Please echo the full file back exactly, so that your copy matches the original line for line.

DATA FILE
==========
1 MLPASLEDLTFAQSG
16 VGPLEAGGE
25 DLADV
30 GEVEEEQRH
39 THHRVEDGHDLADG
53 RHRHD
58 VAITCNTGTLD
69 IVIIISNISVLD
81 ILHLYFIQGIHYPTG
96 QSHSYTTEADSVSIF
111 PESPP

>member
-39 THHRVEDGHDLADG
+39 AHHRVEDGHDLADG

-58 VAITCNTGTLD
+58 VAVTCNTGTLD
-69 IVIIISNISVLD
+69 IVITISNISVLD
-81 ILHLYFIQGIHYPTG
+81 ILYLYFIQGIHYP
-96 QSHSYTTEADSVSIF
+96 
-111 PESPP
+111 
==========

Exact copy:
1 MLPASLEDLTFAQSG
16 VGPLEAGGE
25 DLADV
30 GEVEEEQRH
39 THHRVEDGHDLADG
53 RHRHD
58 VAITCNTGTLD
69 IVIIISNISVLD
81 ILHLYFIQGIHYPTG
96 QSHSYTTEADSVSIF
111 PESPP

>member
-39 THHRVEDGHDLADG
+39 AHHRVEDGHDLADG

-58 VAITCNTGTLD
+58 VAVTCNTGTLD
-69 IVIIISNISVLD
+69 IVITISNISVLD
-81 ILHLYFIQGIHYPTG
+81 ILYLYFIQGIHYP
-96 QSHSYTTEADSVSIF
+96 
-111 PESPP
+111 